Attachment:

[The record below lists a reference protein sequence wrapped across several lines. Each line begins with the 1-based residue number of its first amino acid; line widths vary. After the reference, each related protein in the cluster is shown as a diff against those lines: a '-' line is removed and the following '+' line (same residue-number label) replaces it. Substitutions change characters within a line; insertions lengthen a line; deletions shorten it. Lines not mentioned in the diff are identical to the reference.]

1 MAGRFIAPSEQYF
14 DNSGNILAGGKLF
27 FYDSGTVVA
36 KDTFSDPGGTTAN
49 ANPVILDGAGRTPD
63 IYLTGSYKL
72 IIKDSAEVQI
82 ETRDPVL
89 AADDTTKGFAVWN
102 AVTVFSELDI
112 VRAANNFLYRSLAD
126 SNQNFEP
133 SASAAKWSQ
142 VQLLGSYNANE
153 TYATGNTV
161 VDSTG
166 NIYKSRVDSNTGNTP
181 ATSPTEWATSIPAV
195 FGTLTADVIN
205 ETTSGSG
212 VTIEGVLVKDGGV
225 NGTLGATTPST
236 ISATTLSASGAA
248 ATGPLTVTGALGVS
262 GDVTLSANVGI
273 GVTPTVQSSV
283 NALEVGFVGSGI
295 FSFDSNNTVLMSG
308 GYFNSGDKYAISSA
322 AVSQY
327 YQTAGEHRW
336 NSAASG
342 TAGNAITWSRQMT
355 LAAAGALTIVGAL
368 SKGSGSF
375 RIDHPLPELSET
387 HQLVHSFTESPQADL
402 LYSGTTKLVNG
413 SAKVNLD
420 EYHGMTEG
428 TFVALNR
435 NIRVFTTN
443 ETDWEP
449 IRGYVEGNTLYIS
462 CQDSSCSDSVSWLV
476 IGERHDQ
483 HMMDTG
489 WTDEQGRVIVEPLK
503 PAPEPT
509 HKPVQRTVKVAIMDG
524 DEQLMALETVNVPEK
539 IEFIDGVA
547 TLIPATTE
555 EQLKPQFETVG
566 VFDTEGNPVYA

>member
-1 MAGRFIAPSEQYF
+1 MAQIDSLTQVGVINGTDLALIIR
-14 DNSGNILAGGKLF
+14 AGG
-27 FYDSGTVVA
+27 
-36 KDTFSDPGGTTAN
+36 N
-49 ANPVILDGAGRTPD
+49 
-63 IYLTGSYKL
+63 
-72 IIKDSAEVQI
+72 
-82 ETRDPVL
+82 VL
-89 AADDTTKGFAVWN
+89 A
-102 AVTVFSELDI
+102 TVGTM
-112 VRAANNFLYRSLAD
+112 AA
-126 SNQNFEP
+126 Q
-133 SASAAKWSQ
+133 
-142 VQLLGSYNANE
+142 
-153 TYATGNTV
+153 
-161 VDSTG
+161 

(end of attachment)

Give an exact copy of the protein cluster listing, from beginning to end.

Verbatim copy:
[The record below lists a reference protein sequence wrapped across several lines. Each line begins with the 1-based residue number of its first amino acid; line widths vary. After the reference, each related protein in the cluster is shown as a diff against those lines: a '-' line is removed and the following '+' line (same residue-number label) replaces it. Substitutions change characters within a line; insertions lengthen a line; deletions shorten it. Lines not mentioned in the diff are identical to the reference.]

1 MAGRFIAPSEQYF
14 DNSGNILAGGKLF
27 FYDSGTVVA
36 KDTFSDPGGTTAN
49 ANPVILDGAGRTPD
63 IYLTGSYKL
72 IIKDSAEVQI
82 ETRDPVL
89 AADDTTKGFAVWN
102 AVTVFSELDI
112 VRAANNFLYRSLAD
126 SNQNFEP
133 SASAAKWSQ
142 VQLLGSYNANE
153 TYATGNTV
161 VDSTG
166 NIYKSRVDSNTGNTP
181 ATSPTEWATSIPAV
195 FGTLTADVIN
205 ETTSGSG
212 VTIEGVLVKDGGV
225 NGTLGATTPST
236 ISATTLSASGAA
248 ATGPLTVTGALGVS
262 GDVTLSANVGI
273 GVTPTVQSSV
283 NALEVGFVGSGI
295 FSFDSNNTVLMSG
308 GYFNSGDKYAISSA
322 AVSQY
327 YQTAGEHRW
336 NSAASG
342 TAGNAITWSRQMT
355 LAAAGALTIVGAL
368 SKGSGSF
375 RIDHPLPELSET
387 HQLVHSFTESPQADL
402 LYSGTTKLVNG
413 SAKVNLD
420 EYHGMTEG
428 TFVALNR
435 NIRVFTTN
443 ETDWEP
449 IRGYVEGNTLYIS
462 CQDSSCSDSVSWLV
476 IGERHDQ
483 HMMDTG
489 WTDEQGRVIVEPLK
503 PAPEPT
509 HKPVQRTVKVAIMDG
524 DEQLMALETVNVPEK
539 IEFIDGVA
547 TLIPATTE
555 EQLKPQFETVG
566 VFDTEGNPVYA

>member
-1 MAGRFIAPSEQYF
+1 MAQIDSLTQVGVINGTDLALIIR
-14 DNSGNILAGGKLF
+14 AGG
-27 FYDSGTVVA
+27 
-36 KDTFSDPGGTTAN
+36 N
-49 ANPVILDGAGRTPD
+49 
-63 IYLTGSYKL
+63 
-72 IIKDSAEVQI
+72 
-82 ETRDPVL
+82 VL
-89 AADDTTKGFAVWN
+89 A
-102 AVTVFSELDI
+102 TVGTM
-112 VRAANNFLYRSLAD
+112 AA
-126 SNQNFEP
+126 Q
-133 SASAAKWSQ
+133 
-142 VQLLGSYNANE
+142 
-153 TYATGNTV
+153 
-161 VDSTG
+161 